Nature & Science

Voyageurs is a mosaic of land and water.

Nature Quick Links

Otters bask in the sun on the Kabetogama Lake Visitor Center dock

Iconic North Woods animals such as moose, gray wolves, black bear, and beaver inhabit the forests and wetlands year round. Bald eagles, loons, double-crested cormorants, owls, and warblers are common residents of the park's forests, waters, and skies.

Within Voyageurs, boreal tree species from the north such as spruce, fir, aspen, and paper birch coexist with pines, oaks, maples, and basswood from the south and east. It is a place where wildflowers are abundant. Blueberries, raspberries, and strawberries are plentiful (and delicious). It is a place where human and plant interactions have defined the history of the region.
Natural Features and Ecosystems
When we think of the changes that have occurred in what is now Voyageurs National Park over time, natural features that define it take on a kaleidoscopic quality--as glaciers, lakes and forests advance, retreat, change, disappear, and return again and again over time.

Night Skies
The night sky is filled with wonder. From the moon to Mars, the Milky Way to meteors, when you look to the sky, a whole new world awaits. Half the park comes out after dark.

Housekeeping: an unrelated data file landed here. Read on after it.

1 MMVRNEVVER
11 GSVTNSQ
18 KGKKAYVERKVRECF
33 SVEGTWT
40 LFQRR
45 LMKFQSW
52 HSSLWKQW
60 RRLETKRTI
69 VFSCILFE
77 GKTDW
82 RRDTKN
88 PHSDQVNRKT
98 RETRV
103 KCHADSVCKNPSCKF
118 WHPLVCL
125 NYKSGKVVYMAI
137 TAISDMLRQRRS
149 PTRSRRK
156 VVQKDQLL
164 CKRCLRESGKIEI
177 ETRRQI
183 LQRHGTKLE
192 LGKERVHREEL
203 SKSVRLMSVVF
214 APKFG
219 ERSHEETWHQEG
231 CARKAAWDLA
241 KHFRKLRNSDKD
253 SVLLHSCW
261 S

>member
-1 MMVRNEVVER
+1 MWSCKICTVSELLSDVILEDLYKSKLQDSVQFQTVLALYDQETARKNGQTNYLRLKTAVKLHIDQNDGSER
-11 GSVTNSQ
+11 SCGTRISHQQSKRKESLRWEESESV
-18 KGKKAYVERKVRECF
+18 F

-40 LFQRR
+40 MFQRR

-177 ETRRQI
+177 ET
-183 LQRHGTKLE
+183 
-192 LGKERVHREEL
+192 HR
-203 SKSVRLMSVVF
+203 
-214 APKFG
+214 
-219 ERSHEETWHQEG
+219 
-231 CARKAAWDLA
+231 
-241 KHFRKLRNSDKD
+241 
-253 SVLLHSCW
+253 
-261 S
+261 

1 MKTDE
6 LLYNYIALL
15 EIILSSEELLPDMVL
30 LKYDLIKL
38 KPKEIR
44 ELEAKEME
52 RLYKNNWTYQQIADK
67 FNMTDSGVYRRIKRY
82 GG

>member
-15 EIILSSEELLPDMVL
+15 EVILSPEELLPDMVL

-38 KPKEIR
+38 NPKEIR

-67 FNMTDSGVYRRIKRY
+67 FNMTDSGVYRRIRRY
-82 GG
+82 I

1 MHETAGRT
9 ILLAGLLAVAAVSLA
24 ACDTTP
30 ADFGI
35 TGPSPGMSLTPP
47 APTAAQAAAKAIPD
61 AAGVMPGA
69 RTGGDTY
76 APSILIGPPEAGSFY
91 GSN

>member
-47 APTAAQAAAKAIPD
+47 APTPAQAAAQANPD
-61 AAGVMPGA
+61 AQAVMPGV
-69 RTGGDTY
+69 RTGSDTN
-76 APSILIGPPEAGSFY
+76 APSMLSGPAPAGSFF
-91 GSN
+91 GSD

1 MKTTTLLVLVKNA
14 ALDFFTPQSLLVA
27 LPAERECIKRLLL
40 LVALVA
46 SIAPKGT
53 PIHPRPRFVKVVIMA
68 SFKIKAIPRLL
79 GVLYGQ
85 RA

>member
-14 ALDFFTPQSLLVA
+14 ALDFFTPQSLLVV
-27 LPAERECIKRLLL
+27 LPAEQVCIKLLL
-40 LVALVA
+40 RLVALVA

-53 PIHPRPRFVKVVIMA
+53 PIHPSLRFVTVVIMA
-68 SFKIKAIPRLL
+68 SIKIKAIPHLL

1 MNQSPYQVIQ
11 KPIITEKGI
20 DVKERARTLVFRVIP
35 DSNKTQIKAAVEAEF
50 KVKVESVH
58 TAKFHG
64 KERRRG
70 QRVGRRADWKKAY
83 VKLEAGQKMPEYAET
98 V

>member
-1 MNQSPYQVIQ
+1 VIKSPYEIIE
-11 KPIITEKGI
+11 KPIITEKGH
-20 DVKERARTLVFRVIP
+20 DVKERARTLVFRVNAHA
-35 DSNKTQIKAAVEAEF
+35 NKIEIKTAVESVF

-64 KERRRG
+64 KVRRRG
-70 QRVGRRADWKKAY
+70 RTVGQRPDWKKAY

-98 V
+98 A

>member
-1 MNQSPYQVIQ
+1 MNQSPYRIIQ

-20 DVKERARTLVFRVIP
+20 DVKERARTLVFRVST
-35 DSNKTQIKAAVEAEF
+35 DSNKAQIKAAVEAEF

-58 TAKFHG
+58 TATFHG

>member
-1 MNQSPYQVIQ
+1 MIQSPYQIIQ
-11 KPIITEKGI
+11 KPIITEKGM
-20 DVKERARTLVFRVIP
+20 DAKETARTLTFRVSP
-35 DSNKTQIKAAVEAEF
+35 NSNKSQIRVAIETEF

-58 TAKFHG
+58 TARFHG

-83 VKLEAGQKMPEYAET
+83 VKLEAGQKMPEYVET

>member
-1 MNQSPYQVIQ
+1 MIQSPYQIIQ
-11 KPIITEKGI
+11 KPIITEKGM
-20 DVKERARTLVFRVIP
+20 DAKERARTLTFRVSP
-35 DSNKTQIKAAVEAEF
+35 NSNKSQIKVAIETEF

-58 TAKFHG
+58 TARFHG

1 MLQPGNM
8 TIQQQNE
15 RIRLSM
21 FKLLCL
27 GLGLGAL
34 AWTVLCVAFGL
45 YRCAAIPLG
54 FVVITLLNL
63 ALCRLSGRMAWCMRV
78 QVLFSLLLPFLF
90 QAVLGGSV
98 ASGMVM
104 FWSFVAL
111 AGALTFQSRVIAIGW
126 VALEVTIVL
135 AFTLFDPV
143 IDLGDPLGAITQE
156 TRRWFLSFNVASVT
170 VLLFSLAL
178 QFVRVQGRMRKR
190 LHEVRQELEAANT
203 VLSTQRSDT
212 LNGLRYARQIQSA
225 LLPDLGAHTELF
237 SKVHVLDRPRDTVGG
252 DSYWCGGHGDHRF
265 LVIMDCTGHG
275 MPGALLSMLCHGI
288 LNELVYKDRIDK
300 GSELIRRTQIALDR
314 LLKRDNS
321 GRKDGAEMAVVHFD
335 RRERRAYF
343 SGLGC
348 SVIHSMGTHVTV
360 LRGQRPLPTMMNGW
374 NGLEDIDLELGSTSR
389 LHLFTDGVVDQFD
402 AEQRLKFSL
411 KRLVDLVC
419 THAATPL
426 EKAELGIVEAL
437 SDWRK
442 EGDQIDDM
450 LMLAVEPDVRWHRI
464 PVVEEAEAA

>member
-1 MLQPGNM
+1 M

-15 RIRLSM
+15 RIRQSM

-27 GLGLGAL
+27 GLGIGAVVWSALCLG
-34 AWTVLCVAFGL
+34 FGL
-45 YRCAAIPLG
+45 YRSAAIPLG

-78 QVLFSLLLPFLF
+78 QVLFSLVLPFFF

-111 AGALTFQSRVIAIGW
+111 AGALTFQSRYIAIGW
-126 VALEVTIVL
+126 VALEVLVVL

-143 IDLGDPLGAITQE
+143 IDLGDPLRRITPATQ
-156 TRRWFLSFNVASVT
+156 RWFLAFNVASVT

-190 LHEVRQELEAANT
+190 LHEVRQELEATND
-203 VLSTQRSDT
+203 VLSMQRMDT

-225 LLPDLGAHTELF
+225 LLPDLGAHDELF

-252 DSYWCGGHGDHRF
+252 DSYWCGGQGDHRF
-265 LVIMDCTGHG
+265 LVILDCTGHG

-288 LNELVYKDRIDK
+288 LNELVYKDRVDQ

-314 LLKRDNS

A park biologist looking inside a birdhouse
A park biologist uses a mirror to view Tree Swallow eggs in a nest box.


Water is the life blood of Voyageurs. Forty percent of the park are the waters of Rainy, Kabetogama, Namakan, and Sand Point Lakes. These waters were the transportation corridors for the park's namesake, the voyageurs, and they are the basis for recreation in the park today. These waters are home to walleye, northern pike, lake trout, and sturgeon. Unfortunately, they are also home to some unwanted non-native species such as spiny water flea. Although these waters are all natural lakes, the water levels of the largest lakes (Rainy, Kabetogama, Namakan, and Sand Point) are regulated by dams within and outside the park. The effects of these water level regulations on the ecology of Voyageurs have been the subject of considerable research in recent decades.

Voyageurs research programs range from inventory & monitoring to air quality to animal and plant studies. The park is always looking for better ways to manage the lakes, forests, wildlife, viewsheds, soundscapes, and the many other components that make up the park.

Contact the Park

Mailing Address:

Voyageurs National Park Headquarters
360 Hwy 11 East

International Falls, MN 56649


(218) 283-6600

Contact Us